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It is no secret that the American south sometimes pushes for representatives and laws that are anti-LGBTQ. Much of the region is notorious for its antiquated views of anything outside of the heteronormative, Anglo-Saxon culture it has cultivated.

This pushback against LGBTQ people is especially prevalent in the state of Arkansas. While many remember the highly contested ‘bathroom bill’ in North Carolina, a new state is vying for the title of the most transphobic place to live in the USA. Since late 2017, Arkansas has had three bills in the running that will make it incredibly challenging to be trans, if not entirely illegal.

All three bills are in Sine Die adjournment, meaning that they will be stagnant for an indefinite time. This unknown future is worrisome for those who fear for their civil liberties and safety.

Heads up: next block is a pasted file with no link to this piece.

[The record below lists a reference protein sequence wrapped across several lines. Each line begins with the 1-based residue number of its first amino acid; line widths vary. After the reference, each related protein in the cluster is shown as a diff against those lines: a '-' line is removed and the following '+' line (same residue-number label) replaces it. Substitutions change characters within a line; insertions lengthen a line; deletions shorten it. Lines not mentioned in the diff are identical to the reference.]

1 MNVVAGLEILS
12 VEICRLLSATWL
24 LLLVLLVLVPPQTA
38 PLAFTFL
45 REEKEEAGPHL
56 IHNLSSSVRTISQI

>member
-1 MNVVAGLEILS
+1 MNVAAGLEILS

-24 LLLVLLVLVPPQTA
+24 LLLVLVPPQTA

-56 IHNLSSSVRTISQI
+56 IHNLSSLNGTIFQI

The bills in question are House Bill 1986, House Bill 1894, and Senate Bill 774.

House Bill 1986 is a bathroom bill very similar to the one that gained national attention and outcry as it ostracized trans people. It compares being trans in a public bathroom to indecent exposure. This will have legal consequences if a trans person uses the bathroom not of their gender at birth.

House Bill 1894 prohibits amending birth certificates once a baby has been assigned a gender. This issue is problematic for trans people as this potentially erases much of their identity and validity while the state will not recognize their transition.

Lastly, Senate Bill 774 , also known as the “Arkansas Physical Privacy and Safety Act,” is still a possible threat. This act would essentially grant legal protection for trans discrimination. It would allow private business to implement a policy that could exclude trans peoples, even denying them service.

While these bills are not currently on the floor, it is essential to know the status and the intent the state’s government has toward trans people.